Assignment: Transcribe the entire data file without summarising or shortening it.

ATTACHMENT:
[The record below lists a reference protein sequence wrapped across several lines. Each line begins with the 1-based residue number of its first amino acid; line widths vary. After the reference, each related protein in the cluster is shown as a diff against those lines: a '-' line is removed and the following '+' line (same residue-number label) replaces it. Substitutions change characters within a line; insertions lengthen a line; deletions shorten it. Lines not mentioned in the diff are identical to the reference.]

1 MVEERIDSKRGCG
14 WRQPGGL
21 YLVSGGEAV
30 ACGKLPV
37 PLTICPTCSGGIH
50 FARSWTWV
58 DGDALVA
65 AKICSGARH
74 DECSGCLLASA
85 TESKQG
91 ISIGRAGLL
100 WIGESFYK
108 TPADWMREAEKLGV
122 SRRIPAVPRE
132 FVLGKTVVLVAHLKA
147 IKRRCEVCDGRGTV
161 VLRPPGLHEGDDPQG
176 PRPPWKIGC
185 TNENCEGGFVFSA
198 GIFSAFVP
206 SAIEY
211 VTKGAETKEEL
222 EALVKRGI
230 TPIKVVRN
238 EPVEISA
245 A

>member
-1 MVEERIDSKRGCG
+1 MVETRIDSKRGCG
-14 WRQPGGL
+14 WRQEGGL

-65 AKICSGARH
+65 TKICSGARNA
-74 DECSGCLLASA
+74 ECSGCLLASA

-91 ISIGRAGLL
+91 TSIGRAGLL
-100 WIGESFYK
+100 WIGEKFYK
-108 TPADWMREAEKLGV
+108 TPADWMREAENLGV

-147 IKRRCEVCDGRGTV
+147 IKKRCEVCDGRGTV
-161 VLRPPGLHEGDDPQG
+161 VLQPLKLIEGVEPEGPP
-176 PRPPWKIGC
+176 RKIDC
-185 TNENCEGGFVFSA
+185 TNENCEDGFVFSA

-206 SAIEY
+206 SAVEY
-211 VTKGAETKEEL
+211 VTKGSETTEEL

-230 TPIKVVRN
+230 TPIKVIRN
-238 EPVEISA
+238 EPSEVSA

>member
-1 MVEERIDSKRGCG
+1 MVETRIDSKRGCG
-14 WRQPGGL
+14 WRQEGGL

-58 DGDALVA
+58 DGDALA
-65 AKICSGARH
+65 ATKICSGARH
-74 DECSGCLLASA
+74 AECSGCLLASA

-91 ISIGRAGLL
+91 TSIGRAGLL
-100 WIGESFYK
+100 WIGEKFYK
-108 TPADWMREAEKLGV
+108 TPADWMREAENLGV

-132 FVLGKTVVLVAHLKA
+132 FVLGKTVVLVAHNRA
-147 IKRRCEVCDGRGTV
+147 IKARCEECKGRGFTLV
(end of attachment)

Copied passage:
[The record below lists a reference protein sequence wrapped across several lines. Each line begins with the 1-based residue number of its first amino acid; line widths vary. After the reference, each related protein in the cluster is shown as a diff against those lines: a '-' line is removed and the following '+' line (same residue-number label) replaces it. Substitutions change characters within a line; insertions lengthen a line; deletions shorten it. Lines not mentioned in the diff are identical to the reference.]

1 MVEERIDSKRGCG
14 WRQPGGL
21 YLVSGGEAV
30 ACGKLPV
37 PLTICPTCSGGIH
50 FARSWTWV
58 DGDALVA
65 AKICSGARH
74 DECSGCLLASA
85 TESKQG
91 ISIGRAGLL
100 WIGESFYK
108 TPADWMREAEKLGV
122 SRRIPAVPRE
132 FVLGKTVVLVAHLKA
147 IKRRCEVCDGRGTV
161 VLRPPGLHEGDDPQG
176 PRPPWKIGC
185 TNENCEGGFVFSA
198 GIFSAFVP
206 SAIEY
211 VTKGAETKEEL
222 EALVKRGI
230 TPIKVVRN
238 EPVEISA
245 A

>member
-1 MVEERIDSKRGCG
+1 MVETRIDSKRGCG
-14 WRQPGGL
+14 WRQEGGL

-65 AKICSGARH
+65 TKICSGARNA
-74 DECSGCLLASA
+74 ECSGCLLASA

-91 ISIGRAGLL
+91 TSIGRAGLL
-100 WIGESFYK
+100 WIGEKFYK
-108 TPADWMREAEKLGV
+108 TPADWMREAENLGV

-147 IKRRCEVCDGRGTV
+147 IKKRCEVCDGRGTV
-161 VLRPPGLHEGDDPQG
+161 VLQPLKLIEGVEPEGPP
-176 PRPPWKIGC
+176 RKIDC
-185 TNENCEGGFVFSA
+185 TNENCEDGFVFSA

-206 SAIEY
+206 SAVEY
-211 VTKGAETKEEL
+211 VTKGSETTEEL

-230 TPIKVVRN
+230 TPIKVIRN
-238 EPVEISA
+238 EPSEVSA

>member
-1 MVEERIDSKRGCG
+1 MVETRIDSKRGCG
-14 WRQPGGL
+14 WRQEGGL

-58 DGDALVA
+58 DGDALA
-65 AKICSGARH
+65 ATKICSGARH
-74 DECSGCLLASA
+74 AECSGCLLASA

-91 ISIGRAGLL
+91 TSIGRAGLL
-100 WIGESFYK
+100 WIGEKFYK
-108 TPADWMREAEKLGV
+108 TPADWMREAENLGV

-132 FVLGKTVVLVAHLKA
+132 FVLGKTVVLVAHNRA
-147 IKRRCEVCDGRGTV
+147 IKARCEECKGRGFTLV